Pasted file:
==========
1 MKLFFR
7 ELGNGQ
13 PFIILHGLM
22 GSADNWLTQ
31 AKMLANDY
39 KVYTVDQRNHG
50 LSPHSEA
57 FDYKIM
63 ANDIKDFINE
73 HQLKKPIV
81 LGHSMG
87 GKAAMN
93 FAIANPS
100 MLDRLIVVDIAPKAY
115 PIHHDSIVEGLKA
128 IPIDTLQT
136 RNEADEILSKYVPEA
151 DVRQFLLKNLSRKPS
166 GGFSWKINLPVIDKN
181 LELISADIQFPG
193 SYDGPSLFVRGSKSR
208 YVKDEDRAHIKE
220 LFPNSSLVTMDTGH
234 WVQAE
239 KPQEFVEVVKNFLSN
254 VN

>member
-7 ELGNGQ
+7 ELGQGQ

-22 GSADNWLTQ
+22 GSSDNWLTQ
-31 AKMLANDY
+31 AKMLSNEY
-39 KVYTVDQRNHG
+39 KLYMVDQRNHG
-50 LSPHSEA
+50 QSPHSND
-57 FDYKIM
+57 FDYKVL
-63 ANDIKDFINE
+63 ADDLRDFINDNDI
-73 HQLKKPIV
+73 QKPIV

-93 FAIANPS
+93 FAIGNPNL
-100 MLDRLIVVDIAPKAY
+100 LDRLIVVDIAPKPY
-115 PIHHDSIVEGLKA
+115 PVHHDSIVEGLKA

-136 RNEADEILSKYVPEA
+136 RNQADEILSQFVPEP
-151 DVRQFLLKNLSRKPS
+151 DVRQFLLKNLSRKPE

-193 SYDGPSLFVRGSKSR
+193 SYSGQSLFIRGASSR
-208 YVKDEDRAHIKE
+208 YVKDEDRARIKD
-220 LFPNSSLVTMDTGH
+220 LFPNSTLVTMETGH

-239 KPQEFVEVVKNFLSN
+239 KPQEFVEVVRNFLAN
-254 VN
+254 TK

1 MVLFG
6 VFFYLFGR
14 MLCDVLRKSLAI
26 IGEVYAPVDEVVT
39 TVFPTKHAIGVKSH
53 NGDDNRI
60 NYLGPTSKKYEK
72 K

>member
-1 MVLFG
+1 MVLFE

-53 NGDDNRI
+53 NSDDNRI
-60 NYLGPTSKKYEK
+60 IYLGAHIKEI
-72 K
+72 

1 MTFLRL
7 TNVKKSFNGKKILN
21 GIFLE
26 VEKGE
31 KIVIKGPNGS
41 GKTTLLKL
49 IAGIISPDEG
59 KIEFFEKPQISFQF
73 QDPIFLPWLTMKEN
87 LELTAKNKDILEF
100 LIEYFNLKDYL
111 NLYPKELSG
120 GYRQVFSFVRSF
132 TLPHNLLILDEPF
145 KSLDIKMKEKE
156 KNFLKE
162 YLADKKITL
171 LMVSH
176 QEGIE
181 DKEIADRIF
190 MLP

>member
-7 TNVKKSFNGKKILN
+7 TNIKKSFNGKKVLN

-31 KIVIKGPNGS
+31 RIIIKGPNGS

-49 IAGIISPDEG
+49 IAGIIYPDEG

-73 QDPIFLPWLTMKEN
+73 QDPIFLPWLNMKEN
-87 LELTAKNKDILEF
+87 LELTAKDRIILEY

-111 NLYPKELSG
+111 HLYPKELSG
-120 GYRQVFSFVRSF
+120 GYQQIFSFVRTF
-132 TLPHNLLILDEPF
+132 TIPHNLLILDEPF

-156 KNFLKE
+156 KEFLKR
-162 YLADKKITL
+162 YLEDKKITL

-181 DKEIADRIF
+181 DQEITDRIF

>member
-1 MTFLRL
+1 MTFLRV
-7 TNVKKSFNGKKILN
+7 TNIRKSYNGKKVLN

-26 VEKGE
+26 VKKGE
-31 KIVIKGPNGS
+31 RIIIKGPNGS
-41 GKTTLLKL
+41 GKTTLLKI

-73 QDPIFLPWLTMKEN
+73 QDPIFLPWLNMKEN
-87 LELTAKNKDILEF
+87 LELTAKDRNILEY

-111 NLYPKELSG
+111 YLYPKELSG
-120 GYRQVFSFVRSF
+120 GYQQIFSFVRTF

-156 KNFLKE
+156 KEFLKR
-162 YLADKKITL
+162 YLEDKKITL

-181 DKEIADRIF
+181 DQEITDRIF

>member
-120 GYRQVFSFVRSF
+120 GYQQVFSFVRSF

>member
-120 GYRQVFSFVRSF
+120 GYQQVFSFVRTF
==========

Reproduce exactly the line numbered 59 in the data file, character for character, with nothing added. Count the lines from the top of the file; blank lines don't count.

+220 LFPNSTLVTMETGH